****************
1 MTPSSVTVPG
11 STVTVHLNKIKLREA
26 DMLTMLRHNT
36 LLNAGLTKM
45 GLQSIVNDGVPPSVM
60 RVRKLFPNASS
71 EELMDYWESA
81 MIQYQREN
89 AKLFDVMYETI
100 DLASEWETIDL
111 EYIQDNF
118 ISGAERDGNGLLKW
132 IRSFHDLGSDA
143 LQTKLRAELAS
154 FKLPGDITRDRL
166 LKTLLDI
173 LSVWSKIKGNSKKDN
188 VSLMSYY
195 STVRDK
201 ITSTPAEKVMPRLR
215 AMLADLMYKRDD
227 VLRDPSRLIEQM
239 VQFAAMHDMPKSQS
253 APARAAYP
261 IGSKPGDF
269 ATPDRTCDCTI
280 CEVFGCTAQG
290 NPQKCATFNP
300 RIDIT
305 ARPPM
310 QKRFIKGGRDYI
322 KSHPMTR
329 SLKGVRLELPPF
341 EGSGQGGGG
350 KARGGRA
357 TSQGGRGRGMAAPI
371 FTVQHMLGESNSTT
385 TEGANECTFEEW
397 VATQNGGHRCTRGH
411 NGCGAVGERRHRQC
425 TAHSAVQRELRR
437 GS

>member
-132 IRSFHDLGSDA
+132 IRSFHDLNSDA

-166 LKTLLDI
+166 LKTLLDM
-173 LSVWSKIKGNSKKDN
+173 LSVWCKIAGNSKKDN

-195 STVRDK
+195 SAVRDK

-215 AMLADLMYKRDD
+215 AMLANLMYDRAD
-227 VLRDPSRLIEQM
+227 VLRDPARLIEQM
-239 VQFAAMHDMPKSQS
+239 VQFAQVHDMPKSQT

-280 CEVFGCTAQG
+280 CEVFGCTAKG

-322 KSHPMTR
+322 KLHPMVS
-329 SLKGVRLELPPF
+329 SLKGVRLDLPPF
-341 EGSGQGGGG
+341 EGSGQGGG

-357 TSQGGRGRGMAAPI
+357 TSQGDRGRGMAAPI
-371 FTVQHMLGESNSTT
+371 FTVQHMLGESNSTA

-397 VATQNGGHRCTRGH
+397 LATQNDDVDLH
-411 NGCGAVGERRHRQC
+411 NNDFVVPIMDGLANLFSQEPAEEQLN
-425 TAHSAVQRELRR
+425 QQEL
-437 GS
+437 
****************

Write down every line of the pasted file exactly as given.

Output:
1 MTPSSVTVPG
11 STVTVHLNKIKLREA
26 DMLTMLRHNT
36 LLNAGLTKM
45 GLQSIVNDGVPPSVM
60 RVRKLFPNASS
71 EELMDYWESA
81 MIQYQREN
89 AKLFDVMYETI
100 DLASEWETIDL
111 EYIQDNF
118 ISGAERDGNGLLKW
132 IRSFHDLGSDA
143 LQTKLRAELAS
154 FKLPGDITRDRL
166 LKTLLDI
173 LSVWSKIKGNSKKDN
188 VSLMSYY
195 STVRDK
201 ITSTPAEKVMPRLR
215 AMLADLMYKRDD
227 VLRDPSRLIEQM
239 VQFAAMHDMPKSQS
253 APARAAYP
261 IGSKPGDF
269 ATPDRTCDCTI
280 CEVFGCTAQG
290 NPQKCATFNP
300 RIDIT
305 ARPPM
310 QKRFIKGGRDYI
322 KSHPMTR
329 SLKGVRLELPPF
341 EGSGQGGGG
350 KARGGRA
357 TSQGGRGRGMAAPI
371 FTVQHMLGESNSTT
385 TEGANECTFEEW
397 VATQNGGHRCTRGH
411 NGCGAVGERRHRQC
425 TAHSAVQRELRR
437 GS

>member
-132 IRSFHDLGSDA
+132 IRSFHDLNSDA

-166 LKTLLDI
+166 LKTLLDM
-173 LSVWSKIKGNSKKDN
+173 LSVWCKIAGNSKKDN

-195 STVRDK
+195 SAVRDK

-215 AMLADLMYKRDD
+215 AMLANLMYDRAD
-227 VLRDPSRLIEQM
+227 VLRDPARLIEQM
-239 VQFAAMHDMPKSQS
+239 VQFAQVHDMPKSQT

-280 CEVFGCTAQG
+280 CEVFGCTAKG

-322 KSHPMTR
+322 KLHPMVS
-329 SLKGVRLELPPF
+329 SLKGVRLDLPPF
-341 EGSGQGGGG
+341 EGSGQGGG

-357 TSQGGRGRGMAAPI
+357 TSQGDRGRGMAAPI
-371 FTVQHMLGESNSTT
+371 FTVQHMLGESNSTA

-397 VATQNGGHRCTRGH
+397 LATQNDDVDLH
-411 NGCGAVGERRHRQC
+411 NNDFVVPIMDGLANLFSQEPAEEQLN
-425 TAHSAVQRELRR
+425 QQEL
-437 GS
+437 